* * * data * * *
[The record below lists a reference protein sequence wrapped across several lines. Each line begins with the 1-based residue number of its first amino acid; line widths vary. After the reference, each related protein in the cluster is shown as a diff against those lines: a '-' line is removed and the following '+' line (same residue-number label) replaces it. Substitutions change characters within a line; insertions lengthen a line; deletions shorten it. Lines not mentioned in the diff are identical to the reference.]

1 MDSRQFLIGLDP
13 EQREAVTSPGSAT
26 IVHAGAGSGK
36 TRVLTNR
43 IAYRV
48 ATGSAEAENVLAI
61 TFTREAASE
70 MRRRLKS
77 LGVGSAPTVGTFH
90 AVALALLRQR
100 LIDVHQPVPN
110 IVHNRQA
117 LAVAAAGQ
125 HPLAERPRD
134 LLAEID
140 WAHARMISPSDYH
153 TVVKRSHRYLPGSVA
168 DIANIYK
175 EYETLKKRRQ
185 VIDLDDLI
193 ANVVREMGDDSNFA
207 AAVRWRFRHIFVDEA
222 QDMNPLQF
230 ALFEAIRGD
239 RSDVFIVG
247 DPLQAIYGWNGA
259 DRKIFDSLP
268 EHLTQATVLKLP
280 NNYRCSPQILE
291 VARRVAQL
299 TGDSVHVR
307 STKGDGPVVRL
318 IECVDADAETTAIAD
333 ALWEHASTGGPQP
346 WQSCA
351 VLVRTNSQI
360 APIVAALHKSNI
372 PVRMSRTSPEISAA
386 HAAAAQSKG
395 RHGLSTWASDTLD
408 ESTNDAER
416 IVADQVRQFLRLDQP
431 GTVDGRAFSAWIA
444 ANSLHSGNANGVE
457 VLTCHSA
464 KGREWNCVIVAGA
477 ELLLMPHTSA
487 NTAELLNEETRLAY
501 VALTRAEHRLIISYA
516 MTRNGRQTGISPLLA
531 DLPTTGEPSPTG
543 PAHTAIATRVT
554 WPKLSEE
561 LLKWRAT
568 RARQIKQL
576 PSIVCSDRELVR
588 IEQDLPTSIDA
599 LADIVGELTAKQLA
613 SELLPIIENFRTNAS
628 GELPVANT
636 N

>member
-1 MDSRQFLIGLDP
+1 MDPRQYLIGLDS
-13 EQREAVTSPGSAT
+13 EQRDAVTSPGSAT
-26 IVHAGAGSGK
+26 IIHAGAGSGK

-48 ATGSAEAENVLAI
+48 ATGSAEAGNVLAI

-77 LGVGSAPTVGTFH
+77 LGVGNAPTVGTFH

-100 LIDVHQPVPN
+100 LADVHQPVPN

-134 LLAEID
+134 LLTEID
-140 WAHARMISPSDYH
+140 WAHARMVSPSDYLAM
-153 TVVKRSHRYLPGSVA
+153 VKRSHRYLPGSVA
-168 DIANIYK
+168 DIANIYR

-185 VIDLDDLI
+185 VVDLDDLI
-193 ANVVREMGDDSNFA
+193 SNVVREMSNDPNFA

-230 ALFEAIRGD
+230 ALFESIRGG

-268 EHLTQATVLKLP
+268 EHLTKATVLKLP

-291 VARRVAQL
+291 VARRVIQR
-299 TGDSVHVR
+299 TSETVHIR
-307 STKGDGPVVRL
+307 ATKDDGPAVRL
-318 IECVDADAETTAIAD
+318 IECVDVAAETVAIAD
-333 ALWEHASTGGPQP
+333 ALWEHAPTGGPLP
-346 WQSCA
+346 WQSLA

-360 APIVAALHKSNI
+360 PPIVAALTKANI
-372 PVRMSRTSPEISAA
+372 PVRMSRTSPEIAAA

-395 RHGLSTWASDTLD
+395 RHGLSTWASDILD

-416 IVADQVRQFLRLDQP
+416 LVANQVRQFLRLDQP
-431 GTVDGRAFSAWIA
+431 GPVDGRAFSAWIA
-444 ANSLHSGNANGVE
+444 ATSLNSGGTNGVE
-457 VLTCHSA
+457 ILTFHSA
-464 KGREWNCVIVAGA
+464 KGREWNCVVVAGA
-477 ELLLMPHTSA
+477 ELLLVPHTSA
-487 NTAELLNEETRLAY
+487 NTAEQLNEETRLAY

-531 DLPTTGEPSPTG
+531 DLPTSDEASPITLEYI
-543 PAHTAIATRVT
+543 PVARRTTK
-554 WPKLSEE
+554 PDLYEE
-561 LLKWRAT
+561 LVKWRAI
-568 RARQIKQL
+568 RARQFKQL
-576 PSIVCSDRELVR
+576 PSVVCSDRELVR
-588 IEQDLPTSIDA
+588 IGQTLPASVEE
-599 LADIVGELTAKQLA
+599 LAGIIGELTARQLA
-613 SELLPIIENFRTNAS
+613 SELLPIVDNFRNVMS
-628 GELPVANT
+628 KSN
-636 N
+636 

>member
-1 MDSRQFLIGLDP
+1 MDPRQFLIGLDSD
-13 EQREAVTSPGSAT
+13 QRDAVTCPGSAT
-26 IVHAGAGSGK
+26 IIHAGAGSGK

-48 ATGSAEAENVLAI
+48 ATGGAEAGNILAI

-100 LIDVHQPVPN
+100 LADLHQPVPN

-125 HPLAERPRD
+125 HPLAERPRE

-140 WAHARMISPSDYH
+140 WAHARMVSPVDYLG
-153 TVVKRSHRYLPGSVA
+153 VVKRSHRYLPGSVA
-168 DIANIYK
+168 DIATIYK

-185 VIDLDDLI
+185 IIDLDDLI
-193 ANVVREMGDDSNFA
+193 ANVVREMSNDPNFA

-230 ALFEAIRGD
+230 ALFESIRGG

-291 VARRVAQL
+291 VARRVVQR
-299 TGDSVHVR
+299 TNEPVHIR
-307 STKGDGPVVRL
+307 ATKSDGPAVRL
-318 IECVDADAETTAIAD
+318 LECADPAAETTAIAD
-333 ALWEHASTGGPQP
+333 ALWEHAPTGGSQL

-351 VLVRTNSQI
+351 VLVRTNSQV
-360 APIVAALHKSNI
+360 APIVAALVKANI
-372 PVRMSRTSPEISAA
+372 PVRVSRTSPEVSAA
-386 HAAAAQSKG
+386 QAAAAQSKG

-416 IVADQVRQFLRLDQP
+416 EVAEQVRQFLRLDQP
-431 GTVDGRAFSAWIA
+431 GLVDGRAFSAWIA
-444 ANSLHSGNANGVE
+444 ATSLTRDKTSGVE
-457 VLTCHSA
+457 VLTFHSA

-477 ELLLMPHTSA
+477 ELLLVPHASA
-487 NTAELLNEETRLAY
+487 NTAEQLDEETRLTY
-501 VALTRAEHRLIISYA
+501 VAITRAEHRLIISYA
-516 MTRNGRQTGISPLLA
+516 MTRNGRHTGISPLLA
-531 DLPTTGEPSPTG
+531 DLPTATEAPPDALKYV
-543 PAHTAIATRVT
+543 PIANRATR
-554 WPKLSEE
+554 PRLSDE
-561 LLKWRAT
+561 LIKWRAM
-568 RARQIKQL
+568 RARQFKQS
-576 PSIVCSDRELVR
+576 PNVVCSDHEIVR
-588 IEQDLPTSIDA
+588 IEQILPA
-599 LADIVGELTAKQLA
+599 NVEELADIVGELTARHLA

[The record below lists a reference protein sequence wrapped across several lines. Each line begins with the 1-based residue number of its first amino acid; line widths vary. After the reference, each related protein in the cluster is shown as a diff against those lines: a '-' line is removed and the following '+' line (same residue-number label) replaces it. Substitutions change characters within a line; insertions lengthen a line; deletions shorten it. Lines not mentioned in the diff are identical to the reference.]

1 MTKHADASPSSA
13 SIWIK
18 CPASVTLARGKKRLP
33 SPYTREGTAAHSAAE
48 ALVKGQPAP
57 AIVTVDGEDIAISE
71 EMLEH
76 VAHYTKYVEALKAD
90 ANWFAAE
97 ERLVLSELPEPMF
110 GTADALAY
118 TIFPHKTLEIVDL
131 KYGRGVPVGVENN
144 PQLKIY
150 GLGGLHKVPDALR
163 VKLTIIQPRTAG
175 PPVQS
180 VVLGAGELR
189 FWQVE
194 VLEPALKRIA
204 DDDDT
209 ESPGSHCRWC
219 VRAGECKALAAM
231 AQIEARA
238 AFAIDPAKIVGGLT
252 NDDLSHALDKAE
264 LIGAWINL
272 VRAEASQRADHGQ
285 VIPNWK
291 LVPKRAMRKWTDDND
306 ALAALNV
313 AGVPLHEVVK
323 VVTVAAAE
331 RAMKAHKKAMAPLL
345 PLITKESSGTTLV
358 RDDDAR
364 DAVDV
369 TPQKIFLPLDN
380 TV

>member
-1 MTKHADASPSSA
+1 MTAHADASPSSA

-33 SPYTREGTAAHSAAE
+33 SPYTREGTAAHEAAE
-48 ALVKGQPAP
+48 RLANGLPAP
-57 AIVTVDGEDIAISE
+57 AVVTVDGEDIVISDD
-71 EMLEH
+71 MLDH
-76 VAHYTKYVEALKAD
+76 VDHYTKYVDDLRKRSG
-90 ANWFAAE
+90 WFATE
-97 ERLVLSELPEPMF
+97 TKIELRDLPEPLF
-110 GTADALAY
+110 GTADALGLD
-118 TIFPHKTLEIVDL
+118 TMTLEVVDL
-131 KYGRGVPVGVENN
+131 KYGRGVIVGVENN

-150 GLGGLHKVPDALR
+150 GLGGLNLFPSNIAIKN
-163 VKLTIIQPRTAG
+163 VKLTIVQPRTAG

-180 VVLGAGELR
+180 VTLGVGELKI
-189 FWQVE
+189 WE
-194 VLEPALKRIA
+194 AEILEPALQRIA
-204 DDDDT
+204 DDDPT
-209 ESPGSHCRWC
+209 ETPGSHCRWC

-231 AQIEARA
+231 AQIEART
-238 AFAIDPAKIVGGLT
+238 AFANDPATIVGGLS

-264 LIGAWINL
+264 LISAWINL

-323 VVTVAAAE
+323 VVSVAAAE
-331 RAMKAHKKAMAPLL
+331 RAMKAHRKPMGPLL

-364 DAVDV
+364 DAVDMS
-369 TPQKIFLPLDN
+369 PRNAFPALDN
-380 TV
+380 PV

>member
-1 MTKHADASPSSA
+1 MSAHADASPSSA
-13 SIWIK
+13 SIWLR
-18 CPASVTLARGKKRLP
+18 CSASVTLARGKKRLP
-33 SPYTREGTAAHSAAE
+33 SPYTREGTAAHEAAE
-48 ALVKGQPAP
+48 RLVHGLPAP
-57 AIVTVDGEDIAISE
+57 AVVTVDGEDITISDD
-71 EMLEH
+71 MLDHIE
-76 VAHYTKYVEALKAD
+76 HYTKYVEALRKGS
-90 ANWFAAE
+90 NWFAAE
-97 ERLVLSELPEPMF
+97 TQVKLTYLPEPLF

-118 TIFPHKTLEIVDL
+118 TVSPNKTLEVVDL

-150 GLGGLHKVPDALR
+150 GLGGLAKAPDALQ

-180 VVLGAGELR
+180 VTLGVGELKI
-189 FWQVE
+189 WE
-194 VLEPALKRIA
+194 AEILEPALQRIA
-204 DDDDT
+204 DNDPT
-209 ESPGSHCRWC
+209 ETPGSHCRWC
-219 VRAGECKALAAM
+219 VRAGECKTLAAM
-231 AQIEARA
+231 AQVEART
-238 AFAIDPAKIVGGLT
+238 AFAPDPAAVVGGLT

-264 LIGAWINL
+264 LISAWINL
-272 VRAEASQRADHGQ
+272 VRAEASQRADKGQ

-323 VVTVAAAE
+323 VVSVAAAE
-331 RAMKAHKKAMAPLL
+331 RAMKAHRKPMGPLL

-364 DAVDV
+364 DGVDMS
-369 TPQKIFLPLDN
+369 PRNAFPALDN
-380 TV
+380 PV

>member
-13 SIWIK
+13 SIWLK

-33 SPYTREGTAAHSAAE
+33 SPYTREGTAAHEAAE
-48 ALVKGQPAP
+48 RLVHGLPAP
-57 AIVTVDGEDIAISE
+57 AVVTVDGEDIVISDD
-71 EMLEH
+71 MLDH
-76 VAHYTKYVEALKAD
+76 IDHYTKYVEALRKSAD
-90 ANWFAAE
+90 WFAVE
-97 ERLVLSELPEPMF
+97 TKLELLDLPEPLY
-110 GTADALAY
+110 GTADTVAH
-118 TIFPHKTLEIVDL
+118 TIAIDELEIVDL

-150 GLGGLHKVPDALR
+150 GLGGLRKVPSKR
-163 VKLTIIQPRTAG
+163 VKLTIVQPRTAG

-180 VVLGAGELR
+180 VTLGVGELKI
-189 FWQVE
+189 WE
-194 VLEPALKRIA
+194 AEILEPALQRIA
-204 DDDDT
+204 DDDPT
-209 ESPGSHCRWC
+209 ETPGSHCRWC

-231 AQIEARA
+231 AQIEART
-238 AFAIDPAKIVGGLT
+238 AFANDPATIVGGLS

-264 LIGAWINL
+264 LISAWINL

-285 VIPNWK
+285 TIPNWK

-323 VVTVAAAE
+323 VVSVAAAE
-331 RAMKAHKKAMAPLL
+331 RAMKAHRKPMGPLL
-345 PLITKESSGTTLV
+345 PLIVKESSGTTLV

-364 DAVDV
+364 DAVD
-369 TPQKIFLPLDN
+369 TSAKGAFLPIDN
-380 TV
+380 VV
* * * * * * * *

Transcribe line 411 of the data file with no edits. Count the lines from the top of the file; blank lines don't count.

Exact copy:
+285 TIPNWK